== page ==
December 12, 2003

Global warming is killing us too, say Inuit

Well, since the RICO suit filed by 9/11 Ellen Mariani has fallen on deaf ears in the "US mainstream news media," I doubt the Inuits' compelling, poignant law suit will reach the air waves or the front pages either...But at least the best
newspaper in America, the UK Guardian, has given it appropriate coverage...

Guardian (UK): The Inuit people of Canada and Alaska
are launching a human rights case against the Bush
administration claiming they face extinction because
of global warming. By repudiating the Kyoto protocol
and refusing to cut US carbon dioxide emissions, which
make up 25% of the world's total, Washington is
violating their human rights, the Inuit claim.

Save the Environment, Show Up for Democracy in 2004:
Defeat Bush (again!)

http://www.guardian.co.uk/international/story/0,3604,1104241,00.html

Global warming is killing us too, say Inuit

Paul Brown in Milan
Thursday December 11, 2003
The Guardian

The Inuit people of Canada and Alaska are launching a
human rights case against the Bush administration
claiming they face extinction because of global
warming. By repudiating the Kyoto protocol and
refusing to cut US carbon dioxide emissions, which
make up 25% of the world's total, Washington is
violating their human rights, the Inuit claim.

For their campaign they are inviting the
Washington-based Inter-American Commission on Human
Rights to visit the Arctic circle to see the
devastation being caused by global warming.

Sheila Watt-Cloutier, the chairwoman of the Inuit
Circumpolar Conference, which represents all 155,000
of her people inside the Arctic circle, said: "We want
to show that we are not powerless victims. These are
drastic times for our people and require drastic
measures."

The human rights case was announced at the climate
talks in Milan, Italy, where 140 countries are trying
to put the finishing touches to the Kyoto protocol,
the first international agreement to reduce greenhouse
gases. The backing of Russia, which is hesitating
about ratifying the agreement, is required to bring
the protocol into force. The US is trying to persuade
the Russian president, Vladimir Putin, not to sign the
protocol.

The Inuit have no voice at the conference, since they
are not a nation state, but Mrs Watt-Cloutier said:
"We are already bearing the brunt of climate change -
without our snow and ice our way of life goes. We have
lived in harmony with our surroundings for millennia,
but that is being taken away from us.

"People worry about the polar bear becoming extinct by
2070 because there will be no ice from which they can
hunt seals, but the Inuit face extinction for the same
reason and at the same time.

"This a David and Goliath story. Most people have lost
contact with the natural world. They even think global
warming has benefits, like wearing a T-shirt in
November, but we know the planet is melting and with
it our vibrant culture, our way of life. We are an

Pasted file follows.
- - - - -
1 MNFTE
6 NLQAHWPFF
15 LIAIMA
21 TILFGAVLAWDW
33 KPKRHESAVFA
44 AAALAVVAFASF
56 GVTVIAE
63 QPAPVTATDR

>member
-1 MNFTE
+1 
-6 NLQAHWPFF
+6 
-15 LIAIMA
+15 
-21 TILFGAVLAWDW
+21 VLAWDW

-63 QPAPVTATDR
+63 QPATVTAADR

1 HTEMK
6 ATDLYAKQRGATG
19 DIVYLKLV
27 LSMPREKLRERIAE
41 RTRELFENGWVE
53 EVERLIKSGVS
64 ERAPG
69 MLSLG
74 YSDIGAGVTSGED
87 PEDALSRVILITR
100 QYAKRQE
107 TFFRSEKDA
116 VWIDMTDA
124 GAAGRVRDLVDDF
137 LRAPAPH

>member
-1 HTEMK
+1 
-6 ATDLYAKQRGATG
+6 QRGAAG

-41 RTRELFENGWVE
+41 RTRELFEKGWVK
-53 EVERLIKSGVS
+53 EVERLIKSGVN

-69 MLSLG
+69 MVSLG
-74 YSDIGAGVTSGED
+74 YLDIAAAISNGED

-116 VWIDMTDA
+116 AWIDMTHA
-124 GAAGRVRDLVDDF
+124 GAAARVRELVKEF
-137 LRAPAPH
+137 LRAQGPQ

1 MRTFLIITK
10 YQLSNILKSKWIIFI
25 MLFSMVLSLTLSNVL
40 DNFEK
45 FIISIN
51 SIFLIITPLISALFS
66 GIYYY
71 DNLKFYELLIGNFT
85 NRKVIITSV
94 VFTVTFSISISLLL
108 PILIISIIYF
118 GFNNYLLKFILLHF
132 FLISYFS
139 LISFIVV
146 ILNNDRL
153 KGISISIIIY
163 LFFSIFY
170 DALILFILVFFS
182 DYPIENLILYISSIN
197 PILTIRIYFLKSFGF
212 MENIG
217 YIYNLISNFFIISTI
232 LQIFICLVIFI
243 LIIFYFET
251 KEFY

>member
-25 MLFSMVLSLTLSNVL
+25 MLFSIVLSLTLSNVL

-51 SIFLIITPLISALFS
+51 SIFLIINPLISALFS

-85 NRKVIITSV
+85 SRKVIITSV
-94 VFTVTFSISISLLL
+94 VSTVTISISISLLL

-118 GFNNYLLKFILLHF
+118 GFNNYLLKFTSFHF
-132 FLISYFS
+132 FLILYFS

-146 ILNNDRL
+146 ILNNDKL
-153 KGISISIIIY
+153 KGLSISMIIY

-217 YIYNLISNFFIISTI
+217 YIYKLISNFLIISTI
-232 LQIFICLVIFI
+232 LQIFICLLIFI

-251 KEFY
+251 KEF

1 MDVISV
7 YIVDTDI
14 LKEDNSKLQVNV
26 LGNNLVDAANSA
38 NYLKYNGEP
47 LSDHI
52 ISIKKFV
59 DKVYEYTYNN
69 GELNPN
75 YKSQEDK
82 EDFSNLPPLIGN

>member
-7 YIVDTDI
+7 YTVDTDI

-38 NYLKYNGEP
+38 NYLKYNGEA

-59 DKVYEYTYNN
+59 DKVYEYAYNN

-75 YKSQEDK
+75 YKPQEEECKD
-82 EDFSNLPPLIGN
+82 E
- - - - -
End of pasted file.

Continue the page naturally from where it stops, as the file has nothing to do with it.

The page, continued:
endangered species, too."

Mrs Watt-Cloutier comes from Pangirtung, north of
Iqaluit, in Canada. The entire area should already be
ice-bound, and winter hunting would normally have
begun, but in Frobisher Bay, the home of both polar
bears and Inuit, the water is still clear. "We now
have weeks of uncertainty about when the ice will
come," she said. "In the spring the ice melts not at
the end of June but weeks earlier. Sometimes the ice
is so thin hunters fall through.

"The ocean is too warm. Our elders, who instruct the
young on the ways of the winter and what to expect,
are at a loss. Last Christmas after the ice had formed
the temperature rose to 4C [39F] and it rained. We'd
never known it before."

Among the problems the Inuit face is permafrost
melting, which has destroyed the foundations of
houses, eroded the seashore and forced people to move
inland. Airport runways, roads and harbours are also
collapsing.

The Washington-based commission, which is the
Americas' equivalent of the European court of human
rights, will be asked to rule against the US
government but has no power to enforce any action.
However, the Inuit believe the publicity the case will
provide, particularly with hearings in Washington,
will embarrass George Bush's government and educate US
public opinion about the consequences of profligate
ways of living.

"Europeans understand this issue but in America the
public know little or nothing and politicians are in
denial," Mrs Watt-Cloutier said. "We are hunters and
we are trained to go for the heart. The heart of the
problem is in Washington."

She hoped that by winning the case Inuit would win a
voice at climate talks. "The Inuit people see me as
one of the leaders, with the same status as the
ministers here. As a nation we are badly affected by
climate change, but in these negotiations we have no
voice.

"We intend to get one so our representative can sit
round the table with other ministers and demand action
to save our people."

Arctic dwellers

Inuit means "the people" and is the generic name
given to indigenous people of the Arctic. Though the
word "eskimo", meaning "eaters of raw meat", is still
used to described Inuit, it is generally considered
derogatory.

Inuit populations include Canadian Inuit, Alaska's
Inupiat and Yupik people, and the Russian Yupik.

Inuit are descendants of the Thule people who
arrived in Alaska about AD500 and reached Canada in
1000. Alaskan Inuit now live mainly in the North Slope
boroughs and the Bering Straits region.

Inuit rely heavily on subsistence fishing and
hunting whales, walruses and seals.

The arrival of Europeans damaged the traditional
Inuit way of life and since the 1970s their leaders
have been campaigning for greater rights and asserting
their territorial claims.

In more recent times Inuit have banded together to
fight against environmental damage to their homelands.


Alan Power

Posted by richard at December 12, 2003 02:36 PM